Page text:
Leadership and Management
What is Leadership Vision?
It is commonplace these days to expect an accomplished leader to be capable of creating a compelling “vision” or to have the ability to convey to their workplace followers what the future may look like and to convince the team or the whole organization that it is worth striving for. But forming a vision is one thing and getting people to pursue it is quite another. Any “vision” of the future will count for little until it is translated into meaningful strategies and goals for every individual who is expected to play a part in achieving it. In other words, visions do little to motivate in themselves unless other steps are taken. It is therefore the leader’s job to take these steps and “craft” the vision so that it is meaningful to every individual.
Although every vision will be unique and will reflect both the needs of the organization to which it applies at the time and given its circumstances, at least in general terms, an effective vision will ideally reflect as many of the following characteristics as possible. It should be:
- Imaginable: It should paint a clear picture in everyone’s mind of what the future will be like. One of the myths about vision is that it needs to be grand or even slightly mystical. On the contrary, some of the most successful visions can be very simple but they must be clearly imaginable to the team.
- Desirable: It ideally needs to appeal to the long-term interests of everyone who has a stake in the organization, including customers, employees, and shareholders.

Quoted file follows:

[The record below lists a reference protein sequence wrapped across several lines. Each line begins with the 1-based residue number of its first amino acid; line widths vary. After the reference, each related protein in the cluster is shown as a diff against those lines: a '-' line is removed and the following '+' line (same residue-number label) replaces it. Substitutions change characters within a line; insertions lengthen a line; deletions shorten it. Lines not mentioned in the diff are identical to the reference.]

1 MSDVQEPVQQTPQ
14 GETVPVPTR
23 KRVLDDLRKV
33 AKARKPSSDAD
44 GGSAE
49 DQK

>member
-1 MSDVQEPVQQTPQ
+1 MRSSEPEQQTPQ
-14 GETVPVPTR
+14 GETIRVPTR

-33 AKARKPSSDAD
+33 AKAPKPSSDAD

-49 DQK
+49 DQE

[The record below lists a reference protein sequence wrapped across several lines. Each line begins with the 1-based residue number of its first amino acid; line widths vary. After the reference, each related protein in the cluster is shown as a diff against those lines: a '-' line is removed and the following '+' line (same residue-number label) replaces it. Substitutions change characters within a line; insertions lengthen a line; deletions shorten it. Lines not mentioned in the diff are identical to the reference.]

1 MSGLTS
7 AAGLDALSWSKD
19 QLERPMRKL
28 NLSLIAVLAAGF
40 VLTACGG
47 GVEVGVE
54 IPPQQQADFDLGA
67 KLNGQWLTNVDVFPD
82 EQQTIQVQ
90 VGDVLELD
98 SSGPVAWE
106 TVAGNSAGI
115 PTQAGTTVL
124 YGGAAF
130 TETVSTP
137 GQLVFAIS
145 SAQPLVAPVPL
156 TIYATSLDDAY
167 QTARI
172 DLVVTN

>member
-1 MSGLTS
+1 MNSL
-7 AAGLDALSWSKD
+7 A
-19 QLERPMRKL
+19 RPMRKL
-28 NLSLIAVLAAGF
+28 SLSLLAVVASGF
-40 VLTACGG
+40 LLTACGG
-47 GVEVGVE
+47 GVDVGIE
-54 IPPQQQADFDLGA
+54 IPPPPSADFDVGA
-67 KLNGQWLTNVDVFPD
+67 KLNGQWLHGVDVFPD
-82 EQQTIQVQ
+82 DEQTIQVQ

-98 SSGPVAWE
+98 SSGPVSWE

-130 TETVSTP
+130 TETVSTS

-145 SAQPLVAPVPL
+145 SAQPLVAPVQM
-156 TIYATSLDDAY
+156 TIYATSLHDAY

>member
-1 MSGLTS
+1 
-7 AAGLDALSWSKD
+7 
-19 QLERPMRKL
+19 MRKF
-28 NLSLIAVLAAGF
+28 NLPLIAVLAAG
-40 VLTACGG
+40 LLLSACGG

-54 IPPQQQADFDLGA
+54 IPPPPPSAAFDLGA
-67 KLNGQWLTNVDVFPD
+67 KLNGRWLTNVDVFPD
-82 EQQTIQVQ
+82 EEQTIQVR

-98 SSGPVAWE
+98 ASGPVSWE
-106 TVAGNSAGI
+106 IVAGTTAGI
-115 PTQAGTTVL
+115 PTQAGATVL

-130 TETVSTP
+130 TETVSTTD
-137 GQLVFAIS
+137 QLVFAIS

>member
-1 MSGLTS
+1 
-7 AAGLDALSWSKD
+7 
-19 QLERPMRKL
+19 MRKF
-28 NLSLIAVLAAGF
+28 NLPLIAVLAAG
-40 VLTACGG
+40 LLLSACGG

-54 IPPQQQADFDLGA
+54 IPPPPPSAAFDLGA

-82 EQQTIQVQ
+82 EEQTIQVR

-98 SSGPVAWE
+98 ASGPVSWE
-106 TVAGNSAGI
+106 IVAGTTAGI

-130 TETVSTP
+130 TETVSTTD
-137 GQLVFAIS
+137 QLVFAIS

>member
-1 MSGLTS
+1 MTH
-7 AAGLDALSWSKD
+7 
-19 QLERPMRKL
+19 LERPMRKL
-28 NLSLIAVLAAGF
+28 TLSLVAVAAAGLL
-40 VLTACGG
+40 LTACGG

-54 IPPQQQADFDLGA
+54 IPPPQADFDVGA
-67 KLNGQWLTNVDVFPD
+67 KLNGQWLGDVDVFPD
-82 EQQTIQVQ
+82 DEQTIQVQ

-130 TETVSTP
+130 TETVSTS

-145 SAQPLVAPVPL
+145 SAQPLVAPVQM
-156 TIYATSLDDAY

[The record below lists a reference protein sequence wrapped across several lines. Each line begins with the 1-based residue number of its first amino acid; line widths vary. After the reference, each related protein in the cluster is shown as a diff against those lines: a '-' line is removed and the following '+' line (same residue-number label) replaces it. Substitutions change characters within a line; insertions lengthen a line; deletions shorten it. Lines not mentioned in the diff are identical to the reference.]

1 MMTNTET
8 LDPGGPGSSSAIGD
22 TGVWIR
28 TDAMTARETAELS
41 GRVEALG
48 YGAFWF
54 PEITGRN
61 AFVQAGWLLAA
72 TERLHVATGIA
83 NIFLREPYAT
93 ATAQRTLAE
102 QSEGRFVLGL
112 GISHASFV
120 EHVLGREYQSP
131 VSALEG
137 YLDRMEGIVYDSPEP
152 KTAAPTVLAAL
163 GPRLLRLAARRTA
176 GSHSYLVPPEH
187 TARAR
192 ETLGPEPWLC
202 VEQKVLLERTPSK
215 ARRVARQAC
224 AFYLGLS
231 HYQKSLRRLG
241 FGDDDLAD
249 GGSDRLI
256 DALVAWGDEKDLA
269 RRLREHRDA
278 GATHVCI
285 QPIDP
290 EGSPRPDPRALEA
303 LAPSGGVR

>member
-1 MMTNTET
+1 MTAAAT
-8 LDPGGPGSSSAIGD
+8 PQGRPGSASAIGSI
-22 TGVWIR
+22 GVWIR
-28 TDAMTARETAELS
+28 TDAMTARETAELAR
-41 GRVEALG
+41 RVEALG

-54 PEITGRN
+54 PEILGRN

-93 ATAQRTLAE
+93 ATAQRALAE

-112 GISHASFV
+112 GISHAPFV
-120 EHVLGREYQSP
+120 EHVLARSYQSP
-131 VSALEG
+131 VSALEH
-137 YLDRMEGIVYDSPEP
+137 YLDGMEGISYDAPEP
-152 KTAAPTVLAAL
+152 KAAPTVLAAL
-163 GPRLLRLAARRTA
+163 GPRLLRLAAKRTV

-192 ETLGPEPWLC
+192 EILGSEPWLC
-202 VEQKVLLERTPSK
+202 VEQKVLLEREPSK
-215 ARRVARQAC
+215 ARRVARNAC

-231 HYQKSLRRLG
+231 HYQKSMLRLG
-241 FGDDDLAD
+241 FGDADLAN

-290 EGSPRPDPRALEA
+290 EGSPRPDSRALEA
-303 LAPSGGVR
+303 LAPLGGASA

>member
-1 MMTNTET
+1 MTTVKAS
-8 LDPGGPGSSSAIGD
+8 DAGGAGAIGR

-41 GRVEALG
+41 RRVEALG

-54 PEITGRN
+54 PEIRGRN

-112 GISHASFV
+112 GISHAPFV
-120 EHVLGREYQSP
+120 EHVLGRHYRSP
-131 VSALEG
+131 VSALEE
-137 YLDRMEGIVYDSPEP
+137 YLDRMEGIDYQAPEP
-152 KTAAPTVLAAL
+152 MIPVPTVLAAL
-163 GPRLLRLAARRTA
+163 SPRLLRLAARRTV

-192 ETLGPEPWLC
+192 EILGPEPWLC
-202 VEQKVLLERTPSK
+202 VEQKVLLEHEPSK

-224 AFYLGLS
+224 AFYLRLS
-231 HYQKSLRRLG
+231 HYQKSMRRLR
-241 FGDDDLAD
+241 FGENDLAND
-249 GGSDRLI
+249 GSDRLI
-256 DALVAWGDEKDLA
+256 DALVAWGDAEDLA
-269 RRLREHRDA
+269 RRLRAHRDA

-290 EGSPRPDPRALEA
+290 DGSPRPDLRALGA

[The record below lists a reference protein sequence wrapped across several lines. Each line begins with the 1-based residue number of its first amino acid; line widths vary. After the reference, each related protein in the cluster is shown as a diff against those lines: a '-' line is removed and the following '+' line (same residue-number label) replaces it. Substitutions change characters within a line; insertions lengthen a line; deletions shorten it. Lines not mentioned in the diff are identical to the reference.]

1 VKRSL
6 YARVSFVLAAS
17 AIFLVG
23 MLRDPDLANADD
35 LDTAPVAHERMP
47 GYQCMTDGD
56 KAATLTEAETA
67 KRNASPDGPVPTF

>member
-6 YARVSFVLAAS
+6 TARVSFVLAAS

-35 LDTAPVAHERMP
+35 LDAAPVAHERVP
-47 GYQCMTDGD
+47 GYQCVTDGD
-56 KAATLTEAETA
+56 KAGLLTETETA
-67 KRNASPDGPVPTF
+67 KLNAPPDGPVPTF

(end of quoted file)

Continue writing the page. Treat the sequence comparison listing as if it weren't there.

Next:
- Feasible: It should contain goals which everyone can see as both realistic and achievable. Stretching enough to challenge people but realistic enough not to be unreachable.
- Focused: It should be clear enough to provide guidance to decision-making on what needs to be done on a month to month or quarter to quarter basis.
- Flexible: It should be general enough to allow each individual to use initiative and be responsive to the inevitable and sometimes unanticipated dynamics that are part of any change process. A good vision is clear about what is to be achieved. The creativity of individuals, if trusted, will provide the tactics for achieving the vision or the ‘how’.
- Communicable: It should be easy to communicate. The trick is to think of key words that illustrate what we aspire to, e.g. quality at Ford, innovation at 3M, creativity and passion at Apple, and Six Sigma at Motorola, etc., for instance.
Every leader at every level can evolve their ability to craft a compelling vision. Here are a few ways that a leader could consider building his or her effectiveness:
- Engage in some quiet reflective thinking about what could be different in your team or organization in the future. Aim to “think outside the box” or imagine big changes before you start to edit them to deal with the realism of current constraints.
- Set up a special planning session or meeting with team members or other colleagues to invite creative input and envision what the organization could or should be doing in 3, 5 or even 10 years from now.
- Share your draft vision and goals to support it with your manager and your peers to solicit further ideas and input and to check for alignment and consistency.
- Once you have checked it against all six of the above criteria, share your vision with all employees on the team and encourage buy-in by inviting their input into the shape of the vision and the particular objectives that will need to be put into place to attain it.
- Encourage team members to write specifically aligned goals that are clear and stretching in helping to take the organization strongly forward.
- Check that each goal is consistent with overall vision and strategy and broadly support one another by checking to make sure that there are no direct conflicts.
- Help the team to resource each objective and provide ongoing support and coaching to maintain motivation and focus until the vision is achieved, or you are close enough to achieving it to craft a new vision for the future.